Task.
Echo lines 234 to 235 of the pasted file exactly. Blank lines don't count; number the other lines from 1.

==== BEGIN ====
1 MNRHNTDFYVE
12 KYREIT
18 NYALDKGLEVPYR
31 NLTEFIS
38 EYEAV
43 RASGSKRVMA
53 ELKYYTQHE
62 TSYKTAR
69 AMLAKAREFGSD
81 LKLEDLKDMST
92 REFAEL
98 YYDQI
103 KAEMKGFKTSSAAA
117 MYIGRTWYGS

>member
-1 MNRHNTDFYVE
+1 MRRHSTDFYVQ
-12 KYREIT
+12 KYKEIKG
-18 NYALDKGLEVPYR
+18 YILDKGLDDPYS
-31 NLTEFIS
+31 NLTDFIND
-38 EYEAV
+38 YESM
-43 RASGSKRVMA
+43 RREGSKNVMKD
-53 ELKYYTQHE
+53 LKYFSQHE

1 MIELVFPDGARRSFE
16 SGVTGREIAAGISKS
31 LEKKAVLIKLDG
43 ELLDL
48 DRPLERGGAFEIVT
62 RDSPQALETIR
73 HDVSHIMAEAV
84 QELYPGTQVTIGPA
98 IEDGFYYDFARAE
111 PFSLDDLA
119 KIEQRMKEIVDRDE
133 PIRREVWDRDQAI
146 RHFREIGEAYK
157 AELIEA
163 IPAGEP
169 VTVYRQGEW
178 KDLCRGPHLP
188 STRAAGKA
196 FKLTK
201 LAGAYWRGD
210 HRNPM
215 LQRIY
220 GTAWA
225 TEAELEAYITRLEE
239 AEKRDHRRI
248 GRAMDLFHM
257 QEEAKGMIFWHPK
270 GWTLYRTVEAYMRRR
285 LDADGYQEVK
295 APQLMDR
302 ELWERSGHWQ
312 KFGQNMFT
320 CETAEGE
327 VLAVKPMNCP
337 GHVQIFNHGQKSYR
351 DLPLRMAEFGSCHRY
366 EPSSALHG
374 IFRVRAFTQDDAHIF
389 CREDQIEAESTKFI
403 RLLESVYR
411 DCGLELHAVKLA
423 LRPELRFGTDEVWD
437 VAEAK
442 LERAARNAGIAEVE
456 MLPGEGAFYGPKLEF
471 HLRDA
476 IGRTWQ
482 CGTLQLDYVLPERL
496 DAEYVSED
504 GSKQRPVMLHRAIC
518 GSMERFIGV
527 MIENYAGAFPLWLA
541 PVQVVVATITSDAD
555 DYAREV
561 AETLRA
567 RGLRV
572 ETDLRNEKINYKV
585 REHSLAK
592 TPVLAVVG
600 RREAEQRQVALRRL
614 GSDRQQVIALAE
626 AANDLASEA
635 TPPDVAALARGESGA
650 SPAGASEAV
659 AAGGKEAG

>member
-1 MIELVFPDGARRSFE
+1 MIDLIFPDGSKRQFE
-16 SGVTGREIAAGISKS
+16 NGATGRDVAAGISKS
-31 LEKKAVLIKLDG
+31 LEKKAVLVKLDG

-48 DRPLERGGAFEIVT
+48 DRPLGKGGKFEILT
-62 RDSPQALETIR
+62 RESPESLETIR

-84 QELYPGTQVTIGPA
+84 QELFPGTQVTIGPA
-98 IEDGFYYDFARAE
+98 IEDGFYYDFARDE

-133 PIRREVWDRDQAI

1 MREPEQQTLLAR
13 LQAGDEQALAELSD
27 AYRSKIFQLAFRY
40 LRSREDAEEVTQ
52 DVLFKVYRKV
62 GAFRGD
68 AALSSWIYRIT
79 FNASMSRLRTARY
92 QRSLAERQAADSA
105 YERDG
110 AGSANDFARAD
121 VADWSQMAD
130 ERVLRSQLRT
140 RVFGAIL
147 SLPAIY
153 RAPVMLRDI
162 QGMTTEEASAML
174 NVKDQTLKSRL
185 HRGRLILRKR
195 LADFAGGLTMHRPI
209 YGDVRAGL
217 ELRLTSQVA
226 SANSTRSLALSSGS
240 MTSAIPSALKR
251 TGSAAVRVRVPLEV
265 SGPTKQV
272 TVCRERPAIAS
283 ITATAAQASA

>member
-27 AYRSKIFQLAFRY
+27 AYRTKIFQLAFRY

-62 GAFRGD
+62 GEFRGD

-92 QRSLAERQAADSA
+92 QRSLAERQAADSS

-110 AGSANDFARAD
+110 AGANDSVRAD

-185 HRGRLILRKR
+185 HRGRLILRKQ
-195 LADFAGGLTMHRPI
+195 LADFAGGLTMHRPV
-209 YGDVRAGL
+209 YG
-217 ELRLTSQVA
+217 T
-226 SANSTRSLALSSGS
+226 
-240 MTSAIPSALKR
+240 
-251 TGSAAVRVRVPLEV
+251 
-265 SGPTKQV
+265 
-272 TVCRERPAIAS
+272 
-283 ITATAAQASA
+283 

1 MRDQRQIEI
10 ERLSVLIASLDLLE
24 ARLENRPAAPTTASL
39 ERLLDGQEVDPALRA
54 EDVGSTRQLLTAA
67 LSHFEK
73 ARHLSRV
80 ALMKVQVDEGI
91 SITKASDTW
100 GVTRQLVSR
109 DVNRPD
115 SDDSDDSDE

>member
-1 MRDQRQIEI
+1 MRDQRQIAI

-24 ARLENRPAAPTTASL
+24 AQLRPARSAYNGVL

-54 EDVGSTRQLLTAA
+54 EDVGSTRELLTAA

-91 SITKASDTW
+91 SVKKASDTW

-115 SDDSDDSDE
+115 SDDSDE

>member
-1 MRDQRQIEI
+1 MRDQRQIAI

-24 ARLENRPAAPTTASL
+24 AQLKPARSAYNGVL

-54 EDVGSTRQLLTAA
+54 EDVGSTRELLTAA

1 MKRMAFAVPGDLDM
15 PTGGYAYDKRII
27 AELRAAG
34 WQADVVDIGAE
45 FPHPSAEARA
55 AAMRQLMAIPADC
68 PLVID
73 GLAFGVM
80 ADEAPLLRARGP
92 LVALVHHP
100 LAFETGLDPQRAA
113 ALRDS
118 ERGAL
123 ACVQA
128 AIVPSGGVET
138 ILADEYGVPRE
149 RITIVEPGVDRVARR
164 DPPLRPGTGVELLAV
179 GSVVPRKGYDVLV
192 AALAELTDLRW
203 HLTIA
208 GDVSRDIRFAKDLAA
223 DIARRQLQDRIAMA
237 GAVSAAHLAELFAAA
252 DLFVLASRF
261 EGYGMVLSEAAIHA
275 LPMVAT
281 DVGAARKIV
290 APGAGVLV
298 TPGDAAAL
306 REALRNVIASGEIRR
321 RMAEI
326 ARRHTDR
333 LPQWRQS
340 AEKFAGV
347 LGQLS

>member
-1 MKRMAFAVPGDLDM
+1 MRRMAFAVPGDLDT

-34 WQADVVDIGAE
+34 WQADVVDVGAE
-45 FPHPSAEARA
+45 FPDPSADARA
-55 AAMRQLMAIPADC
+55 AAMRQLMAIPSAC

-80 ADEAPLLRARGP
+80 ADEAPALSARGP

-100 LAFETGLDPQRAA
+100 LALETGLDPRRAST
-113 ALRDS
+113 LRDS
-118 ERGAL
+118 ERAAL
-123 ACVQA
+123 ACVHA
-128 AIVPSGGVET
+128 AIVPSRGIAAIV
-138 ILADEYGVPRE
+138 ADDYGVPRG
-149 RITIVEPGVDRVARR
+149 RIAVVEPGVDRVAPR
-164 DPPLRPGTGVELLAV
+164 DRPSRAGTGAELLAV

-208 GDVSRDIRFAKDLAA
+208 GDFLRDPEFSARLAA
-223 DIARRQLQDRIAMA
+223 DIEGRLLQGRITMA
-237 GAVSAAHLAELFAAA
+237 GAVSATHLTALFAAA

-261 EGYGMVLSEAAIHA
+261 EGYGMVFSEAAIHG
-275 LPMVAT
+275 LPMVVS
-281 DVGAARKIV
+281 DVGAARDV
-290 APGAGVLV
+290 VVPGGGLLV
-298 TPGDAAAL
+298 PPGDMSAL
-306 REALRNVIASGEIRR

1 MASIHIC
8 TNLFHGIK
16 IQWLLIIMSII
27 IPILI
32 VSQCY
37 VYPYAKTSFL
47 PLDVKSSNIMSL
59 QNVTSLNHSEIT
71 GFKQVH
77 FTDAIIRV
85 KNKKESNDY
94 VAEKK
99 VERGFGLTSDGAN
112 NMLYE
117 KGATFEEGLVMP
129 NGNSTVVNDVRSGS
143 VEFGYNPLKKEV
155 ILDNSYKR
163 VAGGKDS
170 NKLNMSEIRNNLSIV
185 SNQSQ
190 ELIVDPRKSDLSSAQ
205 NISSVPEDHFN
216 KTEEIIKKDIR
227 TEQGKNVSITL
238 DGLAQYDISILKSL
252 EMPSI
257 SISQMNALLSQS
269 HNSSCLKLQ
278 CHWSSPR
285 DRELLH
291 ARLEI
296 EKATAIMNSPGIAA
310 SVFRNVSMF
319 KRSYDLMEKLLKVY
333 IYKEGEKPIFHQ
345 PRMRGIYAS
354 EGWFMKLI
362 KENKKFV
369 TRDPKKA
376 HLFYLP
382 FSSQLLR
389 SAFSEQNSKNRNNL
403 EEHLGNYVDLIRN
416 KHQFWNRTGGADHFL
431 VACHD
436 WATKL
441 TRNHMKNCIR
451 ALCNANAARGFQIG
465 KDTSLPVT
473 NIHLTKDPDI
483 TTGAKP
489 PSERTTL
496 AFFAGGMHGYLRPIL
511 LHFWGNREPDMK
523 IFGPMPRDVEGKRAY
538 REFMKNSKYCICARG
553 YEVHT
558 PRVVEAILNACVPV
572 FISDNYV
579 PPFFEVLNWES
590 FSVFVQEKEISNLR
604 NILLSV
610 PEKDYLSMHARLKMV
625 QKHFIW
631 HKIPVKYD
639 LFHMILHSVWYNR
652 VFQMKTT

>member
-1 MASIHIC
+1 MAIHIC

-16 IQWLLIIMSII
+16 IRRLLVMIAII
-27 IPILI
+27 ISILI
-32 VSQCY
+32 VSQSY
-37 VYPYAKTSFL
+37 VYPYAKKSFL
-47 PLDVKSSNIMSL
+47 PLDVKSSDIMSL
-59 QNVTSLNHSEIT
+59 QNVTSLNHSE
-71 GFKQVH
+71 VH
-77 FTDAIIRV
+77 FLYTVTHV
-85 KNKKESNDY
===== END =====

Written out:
>member
-1 MKRMAFAVPGDLDM